How to Edit Colors in Photoshop

  Last week I showed you how to brighten your pictures in Photoshop.  That’s the first step I take with my pictures, and an awful lot of the time with my new camera, that’s all I need to do.  With my old point and shoot, that wasn’t the case.  For whatever reason, the colors on my old camera just weren’t great, so I felt the need to tweak them.

  Today I’ll show you how.
  We’ll use this picture of G from Denver as our example.  See how it has a slightly blue tint and the colors are all kind of muddy?  We’re going to fix that.
  Now, as I said, usually adjusting my levels would be the first thing I’d do, but today I’m going to skip that step so you can see how much we can change the picture just by adjusting the colors.
  First, to get rid of that blue tone, we’re going to use a photo filter.  This is useful for if your whole picture has an overall color you don’t like.
  Once your filter options pop up, choose the option that is the opposite of your problem color.  If your photo has too much blue, go with a warming filter, too much orange/yellow use a cooling filter.  You can also try out the color name filters, but typically the warming (81)/cooling (82) filters do the job for me.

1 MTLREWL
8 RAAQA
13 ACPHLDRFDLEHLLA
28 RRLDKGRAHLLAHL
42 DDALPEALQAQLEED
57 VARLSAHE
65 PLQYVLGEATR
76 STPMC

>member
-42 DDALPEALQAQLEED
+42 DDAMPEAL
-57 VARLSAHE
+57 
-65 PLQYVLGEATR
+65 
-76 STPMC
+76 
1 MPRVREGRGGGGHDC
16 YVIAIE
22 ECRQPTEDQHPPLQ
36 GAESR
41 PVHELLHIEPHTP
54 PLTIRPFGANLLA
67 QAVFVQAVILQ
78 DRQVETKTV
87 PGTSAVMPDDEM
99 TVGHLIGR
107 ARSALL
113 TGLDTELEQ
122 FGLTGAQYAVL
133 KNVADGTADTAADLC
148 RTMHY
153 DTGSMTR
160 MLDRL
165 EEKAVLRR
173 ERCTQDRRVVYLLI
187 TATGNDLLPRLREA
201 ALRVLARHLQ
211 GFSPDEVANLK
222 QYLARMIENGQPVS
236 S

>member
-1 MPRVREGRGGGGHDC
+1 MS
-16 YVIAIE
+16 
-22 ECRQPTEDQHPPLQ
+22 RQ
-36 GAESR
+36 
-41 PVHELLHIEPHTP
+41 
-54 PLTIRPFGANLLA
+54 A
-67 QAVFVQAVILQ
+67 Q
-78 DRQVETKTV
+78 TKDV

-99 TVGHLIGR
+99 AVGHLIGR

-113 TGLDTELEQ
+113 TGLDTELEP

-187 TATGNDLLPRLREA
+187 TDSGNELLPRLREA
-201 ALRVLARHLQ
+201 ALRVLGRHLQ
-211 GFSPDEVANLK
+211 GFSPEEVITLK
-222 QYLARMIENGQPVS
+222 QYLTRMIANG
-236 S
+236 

My filtered photo now looks like this:
  Now lets get some of those muddy colors a little clearer.
  When your options show up, begin adjusting your individual colors.
  Typically I start by adjusting my blacks and whites first.  They’ll have already gotten a boost from changing the levels, but this makes our darks even darker and more crisp and our whites even brighter without having to worry about blowing out the whole picture.
  I strongly suggest taking advantage of your ability to check and uncheck the box next to “preview” during this stage.  It can make the difference between great, saturated colors and Oompa-Loompa-land technicolor nightmares.
A comparison of the finished (left) and original pictures (right):
  Again, normally I would have worked with my levels before I did this process, which would have made this an even brighter, more crisp picture, but you can see how much sharper an image you can create simply by working with your colors.
  Play around with this until you find your personal style when it comes to your pictures.  You’ll find that once you do you’ll be able to adjust pictures taken on your camera quickly and easily with only a little bit of fiddling to find the “right” amounts of color to add or subtract.  A lot of this is just personal taste, so keep playing until you’re happy with it!
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